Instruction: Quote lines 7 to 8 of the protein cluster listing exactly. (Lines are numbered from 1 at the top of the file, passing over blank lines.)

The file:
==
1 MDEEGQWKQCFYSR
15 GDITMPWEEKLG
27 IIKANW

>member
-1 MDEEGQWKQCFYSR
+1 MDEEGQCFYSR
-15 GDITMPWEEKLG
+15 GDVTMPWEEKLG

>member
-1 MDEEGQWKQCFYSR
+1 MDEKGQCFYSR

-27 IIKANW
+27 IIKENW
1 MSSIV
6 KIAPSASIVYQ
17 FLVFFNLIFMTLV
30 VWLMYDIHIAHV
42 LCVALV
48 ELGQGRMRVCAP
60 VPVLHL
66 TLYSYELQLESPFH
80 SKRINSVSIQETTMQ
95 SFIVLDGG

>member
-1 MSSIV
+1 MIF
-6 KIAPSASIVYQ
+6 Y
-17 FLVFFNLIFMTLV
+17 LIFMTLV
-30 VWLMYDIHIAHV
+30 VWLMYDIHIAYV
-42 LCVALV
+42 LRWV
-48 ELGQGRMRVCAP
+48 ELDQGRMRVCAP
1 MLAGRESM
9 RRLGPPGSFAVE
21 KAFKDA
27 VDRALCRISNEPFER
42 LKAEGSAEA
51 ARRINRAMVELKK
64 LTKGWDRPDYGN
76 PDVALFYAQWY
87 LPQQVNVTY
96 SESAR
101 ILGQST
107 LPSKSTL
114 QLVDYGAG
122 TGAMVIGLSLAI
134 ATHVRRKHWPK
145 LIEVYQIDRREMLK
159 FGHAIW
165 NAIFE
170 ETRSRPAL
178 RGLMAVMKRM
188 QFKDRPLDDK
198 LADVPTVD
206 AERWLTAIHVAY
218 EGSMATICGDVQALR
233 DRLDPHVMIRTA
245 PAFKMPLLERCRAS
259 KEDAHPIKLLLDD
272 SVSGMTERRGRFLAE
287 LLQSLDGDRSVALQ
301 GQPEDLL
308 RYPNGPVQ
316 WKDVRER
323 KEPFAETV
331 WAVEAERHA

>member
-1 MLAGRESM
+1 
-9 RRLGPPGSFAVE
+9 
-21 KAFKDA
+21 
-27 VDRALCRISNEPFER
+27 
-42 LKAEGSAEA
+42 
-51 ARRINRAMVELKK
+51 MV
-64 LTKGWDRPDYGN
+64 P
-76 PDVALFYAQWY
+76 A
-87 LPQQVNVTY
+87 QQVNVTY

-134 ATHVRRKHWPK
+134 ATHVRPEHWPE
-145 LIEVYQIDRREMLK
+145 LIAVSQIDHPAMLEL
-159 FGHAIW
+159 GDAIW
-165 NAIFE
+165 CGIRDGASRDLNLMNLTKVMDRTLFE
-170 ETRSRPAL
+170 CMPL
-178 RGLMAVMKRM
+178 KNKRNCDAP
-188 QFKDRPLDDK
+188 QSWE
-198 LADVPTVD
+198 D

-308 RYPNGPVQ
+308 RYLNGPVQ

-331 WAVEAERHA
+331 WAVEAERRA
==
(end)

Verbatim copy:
-15 GDITMPWEEKLG
+15 GDVTMPWEEKLG